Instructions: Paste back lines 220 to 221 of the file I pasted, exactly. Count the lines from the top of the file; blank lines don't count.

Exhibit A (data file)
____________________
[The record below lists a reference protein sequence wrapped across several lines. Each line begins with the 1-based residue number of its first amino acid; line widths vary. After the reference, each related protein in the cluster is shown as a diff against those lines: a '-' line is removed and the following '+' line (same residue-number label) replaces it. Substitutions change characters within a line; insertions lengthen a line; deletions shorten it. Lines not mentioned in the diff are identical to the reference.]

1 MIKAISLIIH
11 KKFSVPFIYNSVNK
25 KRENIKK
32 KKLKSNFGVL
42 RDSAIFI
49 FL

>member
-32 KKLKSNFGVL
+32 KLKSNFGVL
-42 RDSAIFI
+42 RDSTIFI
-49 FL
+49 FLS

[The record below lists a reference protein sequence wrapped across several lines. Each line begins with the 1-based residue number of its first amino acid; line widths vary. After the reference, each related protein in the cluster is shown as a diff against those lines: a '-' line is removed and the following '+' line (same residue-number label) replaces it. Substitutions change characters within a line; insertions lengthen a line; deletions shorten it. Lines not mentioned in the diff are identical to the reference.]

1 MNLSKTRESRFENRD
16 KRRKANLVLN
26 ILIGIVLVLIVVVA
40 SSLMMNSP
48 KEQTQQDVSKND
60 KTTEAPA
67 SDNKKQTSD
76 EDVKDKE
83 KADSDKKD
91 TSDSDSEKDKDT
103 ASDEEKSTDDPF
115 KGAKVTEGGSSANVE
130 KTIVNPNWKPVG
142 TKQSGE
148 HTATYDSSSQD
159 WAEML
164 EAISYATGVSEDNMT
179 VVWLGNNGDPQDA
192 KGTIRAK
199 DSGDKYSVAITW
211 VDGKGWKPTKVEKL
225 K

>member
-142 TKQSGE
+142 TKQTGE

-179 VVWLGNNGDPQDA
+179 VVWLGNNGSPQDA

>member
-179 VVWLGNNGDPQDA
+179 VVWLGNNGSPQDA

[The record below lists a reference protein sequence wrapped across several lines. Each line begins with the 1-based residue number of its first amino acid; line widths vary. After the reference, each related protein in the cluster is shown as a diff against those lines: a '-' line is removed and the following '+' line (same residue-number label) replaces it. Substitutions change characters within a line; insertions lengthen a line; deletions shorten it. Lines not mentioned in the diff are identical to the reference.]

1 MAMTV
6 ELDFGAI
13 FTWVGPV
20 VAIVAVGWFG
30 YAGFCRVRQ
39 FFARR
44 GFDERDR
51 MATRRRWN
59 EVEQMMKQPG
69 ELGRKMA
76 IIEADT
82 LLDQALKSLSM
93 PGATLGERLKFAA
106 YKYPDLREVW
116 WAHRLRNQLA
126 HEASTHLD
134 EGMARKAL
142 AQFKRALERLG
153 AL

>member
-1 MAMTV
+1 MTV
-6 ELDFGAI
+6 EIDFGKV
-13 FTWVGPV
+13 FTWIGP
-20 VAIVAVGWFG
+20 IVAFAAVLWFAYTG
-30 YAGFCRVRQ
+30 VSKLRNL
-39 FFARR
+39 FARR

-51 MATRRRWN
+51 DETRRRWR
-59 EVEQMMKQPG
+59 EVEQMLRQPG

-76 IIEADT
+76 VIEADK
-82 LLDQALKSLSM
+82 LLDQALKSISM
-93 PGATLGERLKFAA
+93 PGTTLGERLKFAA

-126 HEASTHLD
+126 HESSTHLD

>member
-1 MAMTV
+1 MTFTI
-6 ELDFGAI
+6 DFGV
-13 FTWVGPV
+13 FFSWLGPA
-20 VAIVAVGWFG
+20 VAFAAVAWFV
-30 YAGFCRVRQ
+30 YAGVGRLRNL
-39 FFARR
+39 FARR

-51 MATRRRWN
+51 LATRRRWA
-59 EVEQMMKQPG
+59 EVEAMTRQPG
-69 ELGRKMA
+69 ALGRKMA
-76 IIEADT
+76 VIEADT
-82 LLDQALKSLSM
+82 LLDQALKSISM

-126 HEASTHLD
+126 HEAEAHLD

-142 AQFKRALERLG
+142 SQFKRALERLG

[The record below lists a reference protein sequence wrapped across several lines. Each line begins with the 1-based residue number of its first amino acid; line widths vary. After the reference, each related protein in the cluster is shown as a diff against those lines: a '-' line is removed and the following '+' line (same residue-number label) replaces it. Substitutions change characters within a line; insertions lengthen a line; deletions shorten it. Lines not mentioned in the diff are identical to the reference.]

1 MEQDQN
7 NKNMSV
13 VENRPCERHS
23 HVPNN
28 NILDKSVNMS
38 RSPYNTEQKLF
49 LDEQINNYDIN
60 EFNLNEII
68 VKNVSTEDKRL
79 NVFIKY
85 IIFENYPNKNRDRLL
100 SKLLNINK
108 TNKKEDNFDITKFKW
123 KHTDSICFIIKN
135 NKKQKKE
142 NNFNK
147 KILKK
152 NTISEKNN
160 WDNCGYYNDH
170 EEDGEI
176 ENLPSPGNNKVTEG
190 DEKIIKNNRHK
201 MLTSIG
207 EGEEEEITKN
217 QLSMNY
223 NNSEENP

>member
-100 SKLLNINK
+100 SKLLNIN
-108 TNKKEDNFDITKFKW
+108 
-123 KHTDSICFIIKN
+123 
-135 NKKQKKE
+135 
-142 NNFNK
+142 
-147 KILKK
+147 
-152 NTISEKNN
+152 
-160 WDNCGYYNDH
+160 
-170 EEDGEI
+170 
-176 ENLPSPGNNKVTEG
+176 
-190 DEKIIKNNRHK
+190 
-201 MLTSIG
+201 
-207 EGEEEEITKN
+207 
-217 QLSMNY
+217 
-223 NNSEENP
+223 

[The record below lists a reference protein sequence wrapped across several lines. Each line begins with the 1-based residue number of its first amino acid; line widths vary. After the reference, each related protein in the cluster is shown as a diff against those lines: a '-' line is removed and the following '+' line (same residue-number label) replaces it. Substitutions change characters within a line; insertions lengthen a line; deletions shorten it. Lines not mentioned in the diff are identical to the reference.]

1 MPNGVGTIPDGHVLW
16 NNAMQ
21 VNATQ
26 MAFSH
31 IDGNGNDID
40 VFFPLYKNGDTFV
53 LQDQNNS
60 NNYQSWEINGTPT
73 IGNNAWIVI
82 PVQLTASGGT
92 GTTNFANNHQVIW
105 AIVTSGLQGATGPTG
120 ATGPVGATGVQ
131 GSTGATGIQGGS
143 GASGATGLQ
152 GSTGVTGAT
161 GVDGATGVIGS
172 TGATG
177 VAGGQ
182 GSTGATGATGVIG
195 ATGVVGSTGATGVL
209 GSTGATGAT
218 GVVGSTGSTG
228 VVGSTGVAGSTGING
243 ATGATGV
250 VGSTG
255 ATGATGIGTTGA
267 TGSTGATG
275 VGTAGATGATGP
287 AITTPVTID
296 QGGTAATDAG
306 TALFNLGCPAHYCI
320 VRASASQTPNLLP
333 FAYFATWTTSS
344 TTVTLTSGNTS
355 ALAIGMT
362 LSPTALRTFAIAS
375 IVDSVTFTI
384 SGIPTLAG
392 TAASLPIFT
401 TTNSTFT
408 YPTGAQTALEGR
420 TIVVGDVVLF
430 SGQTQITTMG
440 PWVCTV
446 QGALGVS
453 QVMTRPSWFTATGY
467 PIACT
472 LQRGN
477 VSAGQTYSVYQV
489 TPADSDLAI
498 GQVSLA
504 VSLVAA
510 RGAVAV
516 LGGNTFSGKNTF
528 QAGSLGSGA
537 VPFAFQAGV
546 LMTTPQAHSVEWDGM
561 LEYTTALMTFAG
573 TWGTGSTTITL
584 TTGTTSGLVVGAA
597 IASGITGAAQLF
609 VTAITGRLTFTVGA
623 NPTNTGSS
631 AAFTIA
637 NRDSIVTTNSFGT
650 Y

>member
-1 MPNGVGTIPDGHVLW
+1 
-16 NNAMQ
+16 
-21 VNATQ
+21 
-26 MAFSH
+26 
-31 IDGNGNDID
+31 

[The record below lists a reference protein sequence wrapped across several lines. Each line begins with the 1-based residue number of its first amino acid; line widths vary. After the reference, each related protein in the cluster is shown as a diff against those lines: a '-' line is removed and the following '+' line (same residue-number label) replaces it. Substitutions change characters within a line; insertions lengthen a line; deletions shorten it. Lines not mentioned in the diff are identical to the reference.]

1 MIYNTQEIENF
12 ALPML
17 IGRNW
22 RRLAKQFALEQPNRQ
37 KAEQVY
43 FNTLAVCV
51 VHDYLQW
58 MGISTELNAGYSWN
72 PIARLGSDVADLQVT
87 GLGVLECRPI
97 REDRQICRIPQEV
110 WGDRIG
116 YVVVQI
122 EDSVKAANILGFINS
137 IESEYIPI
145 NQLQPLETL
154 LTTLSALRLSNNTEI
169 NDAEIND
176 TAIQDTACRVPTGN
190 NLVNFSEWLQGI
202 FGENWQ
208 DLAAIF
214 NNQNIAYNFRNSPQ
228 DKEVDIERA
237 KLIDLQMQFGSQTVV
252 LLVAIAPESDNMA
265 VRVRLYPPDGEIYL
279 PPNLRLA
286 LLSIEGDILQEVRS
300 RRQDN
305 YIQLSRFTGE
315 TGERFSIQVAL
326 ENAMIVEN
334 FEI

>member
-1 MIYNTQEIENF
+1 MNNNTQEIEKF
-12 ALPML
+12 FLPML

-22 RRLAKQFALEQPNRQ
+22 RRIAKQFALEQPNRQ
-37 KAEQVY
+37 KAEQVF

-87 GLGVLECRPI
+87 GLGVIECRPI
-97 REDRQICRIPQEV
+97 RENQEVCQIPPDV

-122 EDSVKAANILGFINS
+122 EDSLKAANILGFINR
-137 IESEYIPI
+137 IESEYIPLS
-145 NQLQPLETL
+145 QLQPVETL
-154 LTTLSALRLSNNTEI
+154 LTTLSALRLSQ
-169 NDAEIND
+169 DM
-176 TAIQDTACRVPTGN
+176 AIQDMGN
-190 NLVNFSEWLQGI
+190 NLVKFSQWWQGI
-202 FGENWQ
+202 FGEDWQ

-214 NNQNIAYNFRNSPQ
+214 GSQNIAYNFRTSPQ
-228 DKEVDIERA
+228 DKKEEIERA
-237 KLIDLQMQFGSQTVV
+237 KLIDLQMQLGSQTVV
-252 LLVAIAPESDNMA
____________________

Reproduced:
430 SGQTQITTMG
440 PWVCTV